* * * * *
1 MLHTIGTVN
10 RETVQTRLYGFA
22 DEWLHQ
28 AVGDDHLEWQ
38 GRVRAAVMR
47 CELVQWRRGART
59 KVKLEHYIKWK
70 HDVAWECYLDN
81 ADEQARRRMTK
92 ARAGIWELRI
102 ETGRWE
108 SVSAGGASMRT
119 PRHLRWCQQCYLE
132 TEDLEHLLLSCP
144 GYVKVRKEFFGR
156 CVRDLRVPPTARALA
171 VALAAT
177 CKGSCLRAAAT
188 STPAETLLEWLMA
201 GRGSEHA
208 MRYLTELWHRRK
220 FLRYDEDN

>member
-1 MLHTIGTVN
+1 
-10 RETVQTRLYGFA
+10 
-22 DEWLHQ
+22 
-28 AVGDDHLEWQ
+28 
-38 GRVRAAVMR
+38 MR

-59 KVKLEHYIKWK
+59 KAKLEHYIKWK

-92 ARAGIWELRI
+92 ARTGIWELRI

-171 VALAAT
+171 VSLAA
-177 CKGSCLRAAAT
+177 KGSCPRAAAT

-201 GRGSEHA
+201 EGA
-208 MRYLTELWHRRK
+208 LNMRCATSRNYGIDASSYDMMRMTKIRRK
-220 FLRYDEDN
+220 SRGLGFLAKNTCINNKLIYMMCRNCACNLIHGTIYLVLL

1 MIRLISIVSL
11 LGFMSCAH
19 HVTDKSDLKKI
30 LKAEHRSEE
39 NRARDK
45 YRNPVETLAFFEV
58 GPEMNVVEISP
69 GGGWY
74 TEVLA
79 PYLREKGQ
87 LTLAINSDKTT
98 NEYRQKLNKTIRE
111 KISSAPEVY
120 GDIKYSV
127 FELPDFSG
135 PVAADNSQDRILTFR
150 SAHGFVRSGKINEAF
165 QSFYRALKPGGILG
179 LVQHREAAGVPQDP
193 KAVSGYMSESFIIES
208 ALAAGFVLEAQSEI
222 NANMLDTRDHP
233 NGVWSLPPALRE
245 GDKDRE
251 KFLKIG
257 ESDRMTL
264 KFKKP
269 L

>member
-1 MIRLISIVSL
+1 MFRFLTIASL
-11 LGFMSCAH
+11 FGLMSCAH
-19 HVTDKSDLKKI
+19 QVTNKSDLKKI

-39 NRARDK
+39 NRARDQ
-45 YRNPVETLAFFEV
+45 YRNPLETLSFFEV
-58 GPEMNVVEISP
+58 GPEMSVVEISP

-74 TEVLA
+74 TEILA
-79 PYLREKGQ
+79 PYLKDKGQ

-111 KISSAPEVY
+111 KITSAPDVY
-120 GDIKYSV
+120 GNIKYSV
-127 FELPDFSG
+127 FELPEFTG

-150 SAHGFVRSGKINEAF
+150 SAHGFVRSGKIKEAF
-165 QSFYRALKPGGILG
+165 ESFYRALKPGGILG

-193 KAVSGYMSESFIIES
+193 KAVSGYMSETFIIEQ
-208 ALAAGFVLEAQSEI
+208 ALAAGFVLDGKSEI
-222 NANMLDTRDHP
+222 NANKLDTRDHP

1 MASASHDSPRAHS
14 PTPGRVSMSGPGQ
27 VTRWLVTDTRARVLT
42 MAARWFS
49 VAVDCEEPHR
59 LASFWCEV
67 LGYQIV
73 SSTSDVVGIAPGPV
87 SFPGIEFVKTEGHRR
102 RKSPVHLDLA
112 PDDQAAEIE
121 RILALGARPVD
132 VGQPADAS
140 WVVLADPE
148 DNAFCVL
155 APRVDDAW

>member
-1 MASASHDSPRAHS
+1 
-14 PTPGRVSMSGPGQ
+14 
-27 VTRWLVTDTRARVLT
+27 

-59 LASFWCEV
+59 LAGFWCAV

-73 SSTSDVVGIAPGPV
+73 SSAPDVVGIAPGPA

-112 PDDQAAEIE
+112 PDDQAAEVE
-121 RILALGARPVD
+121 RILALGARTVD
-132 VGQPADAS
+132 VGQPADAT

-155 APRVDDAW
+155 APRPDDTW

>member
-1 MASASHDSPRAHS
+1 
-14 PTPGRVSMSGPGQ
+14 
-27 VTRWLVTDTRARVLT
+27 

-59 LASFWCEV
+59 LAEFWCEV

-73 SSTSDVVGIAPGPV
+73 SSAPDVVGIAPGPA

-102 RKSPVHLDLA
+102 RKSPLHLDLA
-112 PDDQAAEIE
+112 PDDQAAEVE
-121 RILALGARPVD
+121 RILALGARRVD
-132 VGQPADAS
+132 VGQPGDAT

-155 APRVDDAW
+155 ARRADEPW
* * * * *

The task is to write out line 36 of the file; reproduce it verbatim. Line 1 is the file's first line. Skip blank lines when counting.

-92 ARAGIWELRI